Secondly, critics of the Model Survey charge that, because the Model Survey is necessarily administered only to students currently enrolled in a school, it fails to capture the athletic interests of students who would have attended that school had it offered particular sports. Though some proponents acknowledge that this is true, they claim that it is unclear from this point alone that these surveys are inadequate to measure men and women's relative interest.  A simple hypothetical may best illustrate the point. Imagine a state, Ames, with two large universities - East Ames State and West Ames State.  East Ames State does not offer the imaginary sport of women's fraggle ball, whereas West Ames State does.  There may be women who might have slightly preferred to attend East Ames over West Ames had both universities offered fraggle ball. But if there are enough slots at West Ames to give all the interested women of Ames an opportunity to play fraggle ball, it is not clear why East Ames should also offer fraggle ball. Indeed, in a world in which university budgets are often tight, such specialization may even be desirable.

Third, critics (including Samuels) claimed that the Model Survey fails to depict student interest accurately because the Department of Education permits schools to accept non-responses as evidence of lack of interest.[xviii] Samuels has suggested that students may not respond to an e-mail survey for reasons wholly unrelated to interest in sports participation, such as the e-mail survey's being caught in a spam filter or a student's not having time to respond at the moment that she received the e-mail.[xix] Supporters of the Model Survey, however, have noted that the guidance document accompanying the survey explains to schools that they are required to administer it "in a manner that is designed to generate high response rates."[xx] That is, if sending out a single e-mail does not generate appropriately high response rates, then administration of the survey in this manner may not be sufficient to bring an institution into compliance.[xxi] The Additional Clarification document accompanying the Model Survey also suggested that schools distribute the survey by methods more certain than e-mail to generate large responses- such as, for example, by incorporating the survey into the mandatory online class registration process.[xxii]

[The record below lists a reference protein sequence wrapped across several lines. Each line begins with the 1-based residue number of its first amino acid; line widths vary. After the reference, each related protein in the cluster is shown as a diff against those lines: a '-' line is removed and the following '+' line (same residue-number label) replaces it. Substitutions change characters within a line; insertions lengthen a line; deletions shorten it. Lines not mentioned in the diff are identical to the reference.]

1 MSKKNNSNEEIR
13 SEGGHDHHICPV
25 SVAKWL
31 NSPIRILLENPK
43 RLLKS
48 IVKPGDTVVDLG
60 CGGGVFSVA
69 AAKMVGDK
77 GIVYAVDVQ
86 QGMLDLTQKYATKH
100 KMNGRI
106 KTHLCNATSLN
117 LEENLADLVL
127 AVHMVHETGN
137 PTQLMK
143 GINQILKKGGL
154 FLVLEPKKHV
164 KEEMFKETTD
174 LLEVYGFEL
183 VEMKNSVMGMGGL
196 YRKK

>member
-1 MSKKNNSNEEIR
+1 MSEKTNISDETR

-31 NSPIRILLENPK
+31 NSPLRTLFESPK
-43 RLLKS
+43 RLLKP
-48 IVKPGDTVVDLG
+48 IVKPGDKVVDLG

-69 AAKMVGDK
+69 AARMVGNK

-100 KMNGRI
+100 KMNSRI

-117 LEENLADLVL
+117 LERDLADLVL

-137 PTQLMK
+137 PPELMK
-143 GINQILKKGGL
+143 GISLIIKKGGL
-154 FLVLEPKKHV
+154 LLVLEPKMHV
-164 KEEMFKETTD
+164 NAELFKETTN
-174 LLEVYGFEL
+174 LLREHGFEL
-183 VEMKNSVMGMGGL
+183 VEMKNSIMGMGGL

Although the Model Survey might have made compliance easier for some institutions, almost no universities ever actually opted to use it.[xxiii]  Notably, the NCAA passed a resolution discouraging their member universities from using the Model Survey.[xxiv]  Myles Brand, president of the NCAA, told The Washington Post in 2005 that concerns about litigation in part motivated the NCAA's decision. "Whether that will be tested in court or some other way, we are waiting to see what the Women's Law Center and others might do. We are supportive of their actions," he said. [xxv]

Because so few institutions ever actually adopted the Model Survey, its rescission will likely have little short term impact. But, had it not been rescinded, perhaps a plaintiff would have brought a lawsuit challenging it, just as Brand predicted. Had a court upheld the survey, some institutions might have chosen not to create or maintain some women's sports teams. But, as defenders of the survey might point out, such a decision would have lowered universities' costs of compliance with Title IX and possibly freed up resources for other programs that benefit men and women.  Notably, some surveys indicate that women are more interested in certain non-athletic extracurricular activities than are men.[xxvi]